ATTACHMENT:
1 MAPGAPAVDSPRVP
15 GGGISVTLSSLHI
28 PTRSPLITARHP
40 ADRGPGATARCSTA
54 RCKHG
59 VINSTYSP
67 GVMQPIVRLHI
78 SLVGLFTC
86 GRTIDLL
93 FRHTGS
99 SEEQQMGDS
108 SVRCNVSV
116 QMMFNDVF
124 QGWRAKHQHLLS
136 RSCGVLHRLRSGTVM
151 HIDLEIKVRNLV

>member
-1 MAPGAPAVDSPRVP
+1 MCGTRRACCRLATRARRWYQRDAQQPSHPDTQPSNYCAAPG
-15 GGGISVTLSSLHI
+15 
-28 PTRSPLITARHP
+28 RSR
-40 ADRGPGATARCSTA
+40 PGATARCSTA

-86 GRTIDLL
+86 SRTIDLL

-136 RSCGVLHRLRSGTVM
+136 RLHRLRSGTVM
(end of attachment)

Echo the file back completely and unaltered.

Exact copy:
1 MAPGAPAVDSPRVP
15 GGGISVTLSSLHI
28 PTRSPLITARHP
40 ADRGPGATARCSTA
54 RCKHG
59 VINSTYSP
67 GVMQPIVRLHI
78 SLVGLFTC
86 GRTIDLL
93 FRHTGS
99 SEEQQMGDS
108 SVRCNVSV
116 QMMFNDVF
124 QGWRAKHQHLLS
136 RSCGVLHRLRSGTVM
151 HIDLEIKVRNLV

>member
-1 MAPGAPAVDSPRVP
+1 MCGTRRACCRLATRARRWYQRDAQQPSHPDTQPSNYCAAPG
-15 GGGISVTLSSLHI
+15 
-28 PTRSPLITARHP
+28 RSR
-40 ADRGPGATARCSTA
+40 PGATARCSTA

-86 GRTIDLL
+86 SRTIDLL

-136 RSCGVLHRLRSGTVM
+136 RLHRLRSGTVM